2. MATERIALS AND METHODS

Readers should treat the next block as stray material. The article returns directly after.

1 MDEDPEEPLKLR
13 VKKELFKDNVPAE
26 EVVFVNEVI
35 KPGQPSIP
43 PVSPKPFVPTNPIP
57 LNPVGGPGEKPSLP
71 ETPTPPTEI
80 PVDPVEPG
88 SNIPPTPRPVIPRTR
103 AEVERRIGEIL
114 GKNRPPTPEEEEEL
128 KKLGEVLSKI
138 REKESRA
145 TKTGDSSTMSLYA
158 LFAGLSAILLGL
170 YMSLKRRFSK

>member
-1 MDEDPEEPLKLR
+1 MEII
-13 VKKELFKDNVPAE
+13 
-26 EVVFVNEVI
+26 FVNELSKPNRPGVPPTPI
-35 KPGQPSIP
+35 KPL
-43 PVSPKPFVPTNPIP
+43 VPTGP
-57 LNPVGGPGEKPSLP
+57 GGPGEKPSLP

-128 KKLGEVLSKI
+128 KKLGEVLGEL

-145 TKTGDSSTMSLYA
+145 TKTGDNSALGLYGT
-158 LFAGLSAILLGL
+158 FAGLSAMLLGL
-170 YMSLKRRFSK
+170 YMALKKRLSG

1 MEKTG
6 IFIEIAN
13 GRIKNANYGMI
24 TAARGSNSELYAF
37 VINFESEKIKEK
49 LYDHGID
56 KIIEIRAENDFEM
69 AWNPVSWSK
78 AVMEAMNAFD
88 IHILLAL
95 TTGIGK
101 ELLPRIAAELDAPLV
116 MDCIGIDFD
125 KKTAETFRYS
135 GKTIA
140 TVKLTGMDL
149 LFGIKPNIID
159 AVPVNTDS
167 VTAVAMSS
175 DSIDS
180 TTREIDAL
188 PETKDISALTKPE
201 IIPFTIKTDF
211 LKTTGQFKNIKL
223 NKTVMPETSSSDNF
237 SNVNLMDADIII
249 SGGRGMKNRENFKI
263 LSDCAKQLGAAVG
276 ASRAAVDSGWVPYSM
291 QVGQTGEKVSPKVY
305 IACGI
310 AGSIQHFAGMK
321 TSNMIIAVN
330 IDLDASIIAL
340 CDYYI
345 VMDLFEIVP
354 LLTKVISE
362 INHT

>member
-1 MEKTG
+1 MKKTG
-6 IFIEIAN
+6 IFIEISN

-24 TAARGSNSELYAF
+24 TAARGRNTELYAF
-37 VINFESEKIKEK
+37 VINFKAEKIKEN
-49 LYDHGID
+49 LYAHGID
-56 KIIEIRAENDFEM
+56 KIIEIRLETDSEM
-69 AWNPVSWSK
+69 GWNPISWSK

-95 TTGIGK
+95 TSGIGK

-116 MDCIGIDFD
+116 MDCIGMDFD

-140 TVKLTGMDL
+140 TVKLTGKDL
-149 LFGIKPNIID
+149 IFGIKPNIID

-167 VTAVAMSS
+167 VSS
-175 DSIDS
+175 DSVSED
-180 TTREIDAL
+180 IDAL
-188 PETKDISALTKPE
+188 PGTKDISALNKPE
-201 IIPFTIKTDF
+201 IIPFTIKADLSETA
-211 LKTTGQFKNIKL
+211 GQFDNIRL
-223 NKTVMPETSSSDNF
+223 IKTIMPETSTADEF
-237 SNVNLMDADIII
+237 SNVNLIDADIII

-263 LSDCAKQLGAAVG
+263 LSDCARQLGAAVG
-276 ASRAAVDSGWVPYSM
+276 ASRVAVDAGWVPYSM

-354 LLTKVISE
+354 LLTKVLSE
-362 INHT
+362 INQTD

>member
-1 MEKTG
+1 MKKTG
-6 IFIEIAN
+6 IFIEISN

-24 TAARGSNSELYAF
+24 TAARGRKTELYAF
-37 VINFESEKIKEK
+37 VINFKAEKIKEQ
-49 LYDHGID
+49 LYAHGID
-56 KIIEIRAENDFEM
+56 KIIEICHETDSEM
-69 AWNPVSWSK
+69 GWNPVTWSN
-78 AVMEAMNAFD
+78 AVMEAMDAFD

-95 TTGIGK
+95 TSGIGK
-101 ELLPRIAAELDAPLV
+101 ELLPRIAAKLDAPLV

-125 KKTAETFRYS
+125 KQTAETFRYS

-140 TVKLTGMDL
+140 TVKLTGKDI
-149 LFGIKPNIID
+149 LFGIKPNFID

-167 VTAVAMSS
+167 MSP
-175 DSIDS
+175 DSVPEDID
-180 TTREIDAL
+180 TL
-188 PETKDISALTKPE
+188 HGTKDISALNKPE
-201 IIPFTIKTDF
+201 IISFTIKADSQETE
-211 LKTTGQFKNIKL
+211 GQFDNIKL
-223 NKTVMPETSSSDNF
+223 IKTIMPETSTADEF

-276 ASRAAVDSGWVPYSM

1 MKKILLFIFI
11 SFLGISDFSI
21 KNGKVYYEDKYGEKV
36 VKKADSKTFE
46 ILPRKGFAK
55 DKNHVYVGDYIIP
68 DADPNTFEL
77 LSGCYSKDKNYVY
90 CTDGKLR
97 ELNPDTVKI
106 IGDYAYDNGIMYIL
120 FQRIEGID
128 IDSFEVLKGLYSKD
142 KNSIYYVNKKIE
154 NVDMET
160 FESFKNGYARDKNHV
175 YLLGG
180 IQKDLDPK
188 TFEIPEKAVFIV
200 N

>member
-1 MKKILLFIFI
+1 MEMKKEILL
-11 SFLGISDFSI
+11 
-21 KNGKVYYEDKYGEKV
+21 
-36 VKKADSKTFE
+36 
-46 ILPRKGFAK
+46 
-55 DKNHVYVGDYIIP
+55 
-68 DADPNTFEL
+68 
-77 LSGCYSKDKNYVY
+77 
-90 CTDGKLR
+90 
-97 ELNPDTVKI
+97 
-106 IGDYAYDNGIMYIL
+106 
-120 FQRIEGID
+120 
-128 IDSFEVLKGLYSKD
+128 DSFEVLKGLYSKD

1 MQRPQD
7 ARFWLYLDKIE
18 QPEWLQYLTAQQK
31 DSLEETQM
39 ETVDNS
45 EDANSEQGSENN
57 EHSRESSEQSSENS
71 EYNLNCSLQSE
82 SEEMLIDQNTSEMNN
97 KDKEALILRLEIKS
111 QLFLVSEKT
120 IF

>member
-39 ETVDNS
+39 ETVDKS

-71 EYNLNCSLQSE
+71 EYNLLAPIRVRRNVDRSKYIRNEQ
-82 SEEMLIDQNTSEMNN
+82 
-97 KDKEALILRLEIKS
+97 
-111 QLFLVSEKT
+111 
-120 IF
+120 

In this study, we used the complete genome sequences of eleven species, and the almost complete genome sequences of three species (D. ficus, D. grandis, and D. hopiensis) of Deinococcus (Table 1). Homologs of Thermus thermophilus were used as out-groups. Orthologous protein sequence comparison is a powerful tool that enables a more accurate phylogenetic evaluation than that based on 16S and/or 23S rRNA sequence comparison [15]. Most orthologous proteins are ribosomal proteins [16]. Thus, in order to understand the evolutionary relationships among Deinococcus species, a phylogenetic tree was constructed using their ribosomal protein sequences. The amino acid sequences of the ribosomal proteins- S1, S2, S3, S4, S5, S6, S7, S8, S9, S10, S11, S12, S13, S14, S15, S16, S17, S18, S19, and S20 of the small subunit, and L1, L2, L3, L4, L5, L6, L7/L12, L9, L10, L11, L13, L14, L15, L16, L17, L18, L19, L20, L21, L22, L23, L24, L25, L27, L28, L29, L30, L31, L32, L33, L34, L35, and L36 of the large subunit, were used for the tree construction. We identified proteins, homologous to each of the six proteins, which are related to rod-shape in bacteria, namely MreB, MreC, MreD, MrdA, RodA, and RodZ, in each of the fifteen bacterial species considered in the study. Homologous proteins were selected on the basis of BLASTP search in NCBI. Multiple sequence alignment using MUSCLE [17] and phylogenetic tree construction in Maximum Likelihood (ML) method using MEGA software, version 6 were performed [18]. The Le_Gascuel_2008 (LG) model [19] was selected as the best model for each ML analysis. The nearest neighbor interchange was used as the heuristic approach for the ML method for inferring the phylogenetic tree. The γ-distribution rate was considered, and the number of discrete γ-categories was five. Bootstrap analysis was performed with 1000 replicates.